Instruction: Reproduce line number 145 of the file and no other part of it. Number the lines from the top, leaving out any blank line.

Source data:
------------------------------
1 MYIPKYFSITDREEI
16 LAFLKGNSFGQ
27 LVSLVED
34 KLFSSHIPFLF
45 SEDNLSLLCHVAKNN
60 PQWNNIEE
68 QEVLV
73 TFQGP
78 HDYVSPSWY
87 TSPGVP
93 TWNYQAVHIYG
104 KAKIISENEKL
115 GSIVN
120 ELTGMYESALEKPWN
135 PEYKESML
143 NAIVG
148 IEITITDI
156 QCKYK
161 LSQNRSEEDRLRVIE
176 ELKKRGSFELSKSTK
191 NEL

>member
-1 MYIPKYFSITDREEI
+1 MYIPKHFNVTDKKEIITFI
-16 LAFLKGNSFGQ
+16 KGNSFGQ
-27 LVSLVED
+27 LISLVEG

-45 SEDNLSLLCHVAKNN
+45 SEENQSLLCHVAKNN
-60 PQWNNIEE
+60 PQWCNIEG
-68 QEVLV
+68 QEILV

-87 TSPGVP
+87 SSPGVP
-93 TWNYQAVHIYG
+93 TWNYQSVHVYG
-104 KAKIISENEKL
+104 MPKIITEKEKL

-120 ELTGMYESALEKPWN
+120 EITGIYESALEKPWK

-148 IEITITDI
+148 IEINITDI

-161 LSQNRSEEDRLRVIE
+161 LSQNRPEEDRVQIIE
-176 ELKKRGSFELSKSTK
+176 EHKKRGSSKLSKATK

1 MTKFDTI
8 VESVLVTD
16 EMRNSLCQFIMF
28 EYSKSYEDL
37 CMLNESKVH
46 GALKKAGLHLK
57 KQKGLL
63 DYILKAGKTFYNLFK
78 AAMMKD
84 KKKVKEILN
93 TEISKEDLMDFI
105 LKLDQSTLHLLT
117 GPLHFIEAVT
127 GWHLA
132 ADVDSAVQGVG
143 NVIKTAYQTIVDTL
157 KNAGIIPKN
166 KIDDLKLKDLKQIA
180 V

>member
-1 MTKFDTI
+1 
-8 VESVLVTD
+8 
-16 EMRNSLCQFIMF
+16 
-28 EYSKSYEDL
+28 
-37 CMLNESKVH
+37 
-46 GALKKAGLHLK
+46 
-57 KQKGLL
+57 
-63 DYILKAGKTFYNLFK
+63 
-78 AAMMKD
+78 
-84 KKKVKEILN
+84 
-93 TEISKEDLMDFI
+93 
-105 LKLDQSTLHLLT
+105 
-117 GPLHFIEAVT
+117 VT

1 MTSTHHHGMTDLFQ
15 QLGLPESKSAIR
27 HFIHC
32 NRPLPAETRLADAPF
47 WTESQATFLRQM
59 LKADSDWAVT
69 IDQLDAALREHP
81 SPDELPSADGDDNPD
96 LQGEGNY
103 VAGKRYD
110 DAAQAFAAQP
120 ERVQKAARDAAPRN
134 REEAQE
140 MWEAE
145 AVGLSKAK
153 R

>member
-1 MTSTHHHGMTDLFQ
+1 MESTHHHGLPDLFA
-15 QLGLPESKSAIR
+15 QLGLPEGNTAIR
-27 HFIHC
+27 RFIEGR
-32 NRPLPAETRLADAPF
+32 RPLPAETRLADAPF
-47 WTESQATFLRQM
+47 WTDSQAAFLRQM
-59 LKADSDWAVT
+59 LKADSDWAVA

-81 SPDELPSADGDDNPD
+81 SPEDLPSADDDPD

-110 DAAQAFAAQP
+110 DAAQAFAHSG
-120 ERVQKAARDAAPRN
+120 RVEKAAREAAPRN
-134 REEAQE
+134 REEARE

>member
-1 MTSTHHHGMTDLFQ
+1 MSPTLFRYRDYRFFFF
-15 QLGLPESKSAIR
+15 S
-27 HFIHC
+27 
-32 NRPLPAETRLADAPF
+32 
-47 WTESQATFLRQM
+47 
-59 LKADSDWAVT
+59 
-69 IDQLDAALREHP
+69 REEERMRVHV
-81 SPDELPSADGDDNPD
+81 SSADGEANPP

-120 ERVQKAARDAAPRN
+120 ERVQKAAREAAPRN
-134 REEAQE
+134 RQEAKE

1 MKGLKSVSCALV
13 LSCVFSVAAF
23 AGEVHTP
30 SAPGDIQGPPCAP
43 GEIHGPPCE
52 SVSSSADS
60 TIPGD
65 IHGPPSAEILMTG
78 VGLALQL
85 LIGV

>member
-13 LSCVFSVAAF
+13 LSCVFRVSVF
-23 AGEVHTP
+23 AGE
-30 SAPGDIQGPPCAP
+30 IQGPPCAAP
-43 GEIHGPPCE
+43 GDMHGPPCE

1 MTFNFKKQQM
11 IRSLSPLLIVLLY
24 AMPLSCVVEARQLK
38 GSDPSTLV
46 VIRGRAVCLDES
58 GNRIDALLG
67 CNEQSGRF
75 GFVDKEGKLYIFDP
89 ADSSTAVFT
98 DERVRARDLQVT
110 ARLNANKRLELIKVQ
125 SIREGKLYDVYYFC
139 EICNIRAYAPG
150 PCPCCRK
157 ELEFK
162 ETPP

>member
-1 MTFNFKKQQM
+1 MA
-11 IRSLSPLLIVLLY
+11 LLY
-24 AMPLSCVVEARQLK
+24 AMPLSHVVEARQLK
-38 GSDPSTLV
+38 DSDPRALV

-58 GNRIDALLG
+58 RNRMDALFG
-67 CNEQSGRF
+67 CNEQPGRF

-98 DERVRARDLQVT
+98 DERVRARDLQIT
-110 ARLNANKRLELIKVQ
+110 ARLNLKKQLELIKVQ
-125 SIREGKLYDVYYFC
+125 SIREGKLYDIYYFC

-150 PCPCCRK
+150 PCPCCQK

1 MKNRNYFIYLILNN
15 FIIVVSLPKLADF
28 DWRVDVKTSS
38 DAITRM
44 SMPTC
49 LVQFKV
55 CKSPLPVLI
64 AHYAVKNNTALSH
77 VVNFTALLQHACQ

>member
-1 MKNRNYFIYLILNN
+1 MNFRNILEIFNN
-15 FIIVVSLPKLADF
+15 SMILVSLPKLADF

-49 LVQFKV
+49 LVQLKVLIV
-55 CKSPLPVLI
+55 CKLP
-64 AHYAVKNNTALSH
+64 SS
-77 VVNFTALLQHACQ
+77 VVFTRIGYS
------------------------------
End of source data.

-69 IDQLDAALREHP